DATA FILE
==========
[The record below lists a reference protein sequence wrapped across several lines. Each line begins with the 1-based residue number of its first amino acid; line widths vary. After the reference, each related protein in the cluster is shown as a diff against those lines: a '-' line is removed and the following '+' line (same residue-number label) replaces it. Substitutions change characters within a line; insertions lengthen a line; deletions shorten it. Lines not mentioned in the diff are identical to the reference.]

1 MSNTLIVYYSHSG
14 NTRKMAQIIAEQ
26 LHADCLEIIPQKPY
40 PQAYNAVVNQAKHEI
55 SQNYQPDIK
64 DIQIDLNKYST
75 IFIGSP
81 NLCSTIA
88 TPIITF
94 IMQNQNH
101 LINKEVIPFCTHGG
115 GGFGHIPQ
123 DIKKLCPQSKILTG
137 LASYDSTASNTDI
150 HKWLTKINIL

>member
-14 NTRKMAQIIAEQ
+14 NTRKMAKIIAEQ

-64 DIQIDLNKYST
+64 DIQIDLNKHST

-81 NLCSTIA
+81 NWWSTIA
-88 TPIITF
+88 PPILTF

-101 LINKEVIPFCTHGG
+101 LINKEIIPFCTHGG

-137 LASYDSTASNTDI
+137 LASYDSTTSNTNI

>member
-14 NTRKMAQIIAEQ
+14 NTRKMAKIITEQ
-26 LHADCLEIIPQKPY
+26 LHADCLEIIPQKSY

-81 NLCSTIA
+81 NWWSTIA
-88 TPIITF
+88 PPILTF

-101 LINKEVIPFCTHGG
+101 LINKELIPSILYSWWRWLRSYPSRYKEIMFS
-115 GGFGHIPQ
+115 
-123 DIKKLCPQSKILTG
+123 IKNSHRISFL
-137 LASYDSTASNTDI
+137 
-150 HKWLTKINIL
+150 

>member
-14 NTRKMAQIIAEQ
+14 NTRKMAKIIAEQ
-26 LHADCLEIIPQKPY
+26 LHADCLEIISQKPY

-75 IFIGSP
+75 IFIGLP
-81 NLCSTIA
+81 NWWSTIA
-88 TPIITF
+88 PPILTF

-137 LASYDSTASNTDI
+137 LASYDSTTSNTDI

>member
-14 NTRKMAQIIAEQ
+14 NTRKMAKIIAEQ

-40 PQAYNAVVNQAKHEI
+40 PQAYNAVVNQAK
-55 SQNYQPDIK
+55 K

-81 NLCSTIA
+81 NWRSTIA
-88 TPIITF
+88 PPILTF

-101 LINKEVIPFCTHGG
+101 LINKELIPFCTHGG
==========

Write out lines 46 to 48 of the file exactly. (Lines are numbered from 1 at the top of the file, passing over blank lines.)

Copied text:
+137 
-150 HKWLTKINIL
+150 